Government-owned Internet’s deficit rises for third year
By Chris Butler | Tennessee Watchdog
NASHVILLE — Tullahoma’s decision to offer government-owned Internet services will cost city residents even more money this year than previously, according to an audit state Comptroller Justin Wilson released this week.
The public Tullahoma Utilities Board offers these Internet services through a package known as LightTUBe.
A water tower advertising LightTUBe’s cable and Internet services.
According to Wilson’s audit, the deficit for the city’s Fiber Optics Fund is now $2.3 million, as opposed to previous fiscal years when it was $2.1 million and, before that, $1.6 million.
Tullahoma Mayor Lane Curlee and TUB representatives didn’t return Tennessee Watchdog’s phone and email requests seeking comment Thursday.
Wilson’s audit, however, did contain a written response from city leaders.
“The business plan showed that we would operate at a loss for the first three years,” city leaders said. “We are 54 months into this business plan and are cash positive with only depreciation keeping the Fiber Department from being a net positive. We project we will be cash positive including depreciation during fiscal year 2014.”
In addition to regular Internet services, TUB also offers an ultra-high speed Internet service known as Gigabit that costs customers $300 a month.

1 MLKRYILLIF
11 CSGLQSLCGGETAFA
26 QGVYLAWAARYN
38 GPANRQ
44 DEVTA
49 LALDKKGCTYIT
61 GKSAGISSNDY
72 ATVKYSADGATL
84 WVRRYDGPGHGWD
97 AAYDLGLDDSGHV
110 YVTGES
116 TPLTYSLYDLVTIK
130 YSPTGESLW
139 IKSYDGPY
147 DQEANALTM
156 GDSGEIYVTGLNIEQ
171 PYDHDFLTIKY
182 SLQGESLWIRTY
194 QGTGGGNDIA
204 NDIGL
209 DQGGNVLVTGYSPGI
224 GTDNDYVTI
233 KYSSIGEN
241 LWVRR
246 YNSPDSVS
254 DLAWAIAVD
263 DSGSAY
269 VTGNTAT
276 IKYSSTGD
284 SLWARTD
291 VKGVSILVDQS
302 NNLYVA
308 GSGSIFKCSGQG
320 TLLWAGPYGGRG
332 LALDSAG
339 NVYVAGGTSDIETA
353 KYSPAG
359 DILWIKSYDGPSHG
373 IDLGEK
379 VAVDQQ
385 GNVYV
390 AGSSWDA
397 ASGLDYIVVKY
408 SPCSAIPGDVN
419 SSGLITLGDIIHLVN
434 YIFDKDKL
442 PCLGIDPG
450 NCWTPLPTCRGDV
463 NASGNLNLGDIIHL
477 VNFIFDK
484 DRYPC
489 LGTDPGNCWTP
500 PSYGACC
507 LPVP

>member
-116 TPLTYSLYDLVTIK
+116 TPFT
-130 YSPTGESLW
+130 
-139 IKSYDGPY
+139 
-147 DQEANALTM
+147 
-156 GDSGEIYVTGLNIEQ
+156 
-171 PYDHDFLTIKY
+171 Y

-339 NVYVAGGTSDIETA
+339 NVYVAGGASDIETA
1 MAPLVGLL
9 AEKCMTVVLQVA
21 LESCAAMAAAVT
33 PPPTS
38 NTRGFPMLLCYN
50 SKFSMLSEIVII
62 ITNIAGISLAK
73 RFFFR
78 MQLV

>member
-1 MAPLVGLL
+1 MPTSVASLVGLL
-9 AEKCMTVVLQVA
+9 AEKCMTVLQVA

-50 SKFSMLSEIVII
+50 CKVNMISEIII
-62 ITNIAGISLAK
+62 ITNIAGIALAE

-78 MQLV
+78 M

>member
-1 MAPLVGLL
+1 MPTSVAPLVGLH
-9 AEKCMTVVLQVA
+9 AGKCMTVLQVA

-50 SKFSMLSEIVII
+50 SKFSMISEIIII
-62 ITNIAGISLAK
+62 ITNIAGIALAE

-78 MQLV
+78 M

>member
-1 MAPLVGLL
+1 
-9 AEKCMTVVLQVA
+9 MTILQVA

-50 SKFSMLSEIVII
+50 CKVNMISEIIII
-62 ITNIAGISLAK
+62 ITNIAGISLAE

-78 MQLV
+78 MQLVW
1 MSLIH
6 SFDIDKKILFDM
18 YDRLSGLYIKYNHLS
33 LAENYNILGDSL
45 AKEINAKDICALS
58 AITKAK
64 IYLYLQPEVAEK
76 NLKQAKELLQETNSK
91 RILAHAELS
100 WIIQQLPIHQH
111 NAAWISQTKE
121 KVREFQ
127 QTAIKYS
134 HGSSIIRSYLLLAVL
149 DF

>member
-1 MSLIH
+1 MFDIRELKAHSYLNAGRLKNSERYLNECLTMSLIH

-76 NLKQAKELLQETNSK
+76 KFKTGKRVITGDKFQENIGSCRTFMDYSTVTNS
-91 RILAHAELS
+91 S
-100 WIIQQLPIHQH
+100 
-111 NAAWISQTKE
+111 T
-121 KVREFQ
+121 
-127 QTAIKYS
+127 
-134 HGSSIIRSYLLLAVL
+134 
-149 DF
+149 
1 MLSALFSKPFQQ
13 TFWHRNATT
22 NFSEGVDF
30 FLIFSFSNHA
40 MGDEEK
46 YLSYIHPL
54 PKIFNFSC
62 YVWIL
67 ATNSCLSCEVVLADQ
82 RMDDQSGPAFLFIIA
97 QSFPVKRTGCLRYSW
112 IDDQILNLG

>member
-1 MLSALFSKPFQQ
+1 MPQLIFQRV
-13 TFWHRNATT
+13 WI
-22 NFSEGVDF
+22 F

City leaders previously told Tennessee Watchdog they hoped Gigabit would attract high-tech industry to their city of 18,000 people and serve as a tool of economic development.
When Tennessee Watchdog last checked, the Gigabit service only had one customer.
Only about one-third of Tullahoma’s residents use LightTUBe, while the remainder use private competitors, City Administrator Jody Baltz previously told Tennessee Watchdog.
Additionally, Curlee told Tennessee Watchdog in December the city’s investment into these services hasn’t paid off.
TUB General Manager Brian Skelton, who in the past has refused to answer any of our questions, told the Tullahoma News he and other city officials aren’t motivated by profit.
“We’re not in this to make money. That’s the difference between us and privately owned telecommunications companies,” Skelton said.
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